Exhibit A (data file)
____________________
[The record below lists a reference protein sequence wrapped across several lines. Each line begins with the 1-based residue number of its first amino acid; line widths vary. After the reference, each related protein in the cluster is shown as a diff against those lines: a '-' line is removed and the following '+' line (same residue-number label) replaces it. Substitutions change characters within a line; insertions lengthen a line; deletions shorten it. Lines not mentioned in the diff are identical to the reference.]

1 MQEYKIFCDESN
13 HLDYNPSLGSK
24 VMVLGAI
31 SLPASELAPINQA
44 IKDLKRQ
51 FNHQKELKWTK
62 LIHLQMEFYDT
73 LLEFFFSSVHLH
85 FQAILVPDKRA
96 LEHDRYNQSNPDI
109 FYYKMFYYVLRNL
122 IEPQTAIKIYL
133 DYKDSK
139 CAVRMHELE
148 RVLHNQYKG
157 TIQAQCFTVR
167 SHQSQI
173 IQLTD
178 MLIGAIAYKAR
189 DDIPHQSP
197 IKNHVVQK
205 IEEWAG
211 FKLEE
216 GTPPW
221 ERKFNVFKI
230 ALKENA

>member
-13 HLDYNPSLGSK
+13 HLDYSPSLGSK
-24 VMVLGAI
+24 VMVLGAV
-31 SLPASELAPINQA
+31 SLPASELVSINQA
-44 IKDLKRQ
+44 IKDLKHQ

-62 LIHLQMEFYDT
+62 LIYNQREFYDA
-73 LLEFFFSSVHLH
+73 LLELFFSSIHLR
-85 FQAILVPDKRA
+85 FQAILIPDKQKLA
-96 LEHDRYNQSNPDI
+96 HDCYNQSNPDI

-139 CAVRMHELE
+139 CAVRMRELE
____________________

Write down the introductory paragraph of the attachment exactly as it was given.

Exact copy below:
[The record below lists a reference protein sequence wrapped across several lines. Each line begins with the 1-based residue number of its first amino acid; line widths vary. After the reference, each related protein in the cluster is shown as a diff against those lines: a '-' line is removed and the following '+' line (same residue-number label) replaces it. Substitutions change characters within a line; insertions lengthen a line; deletions shorten it. Lines not mentioned in the diff are identical to the reference.]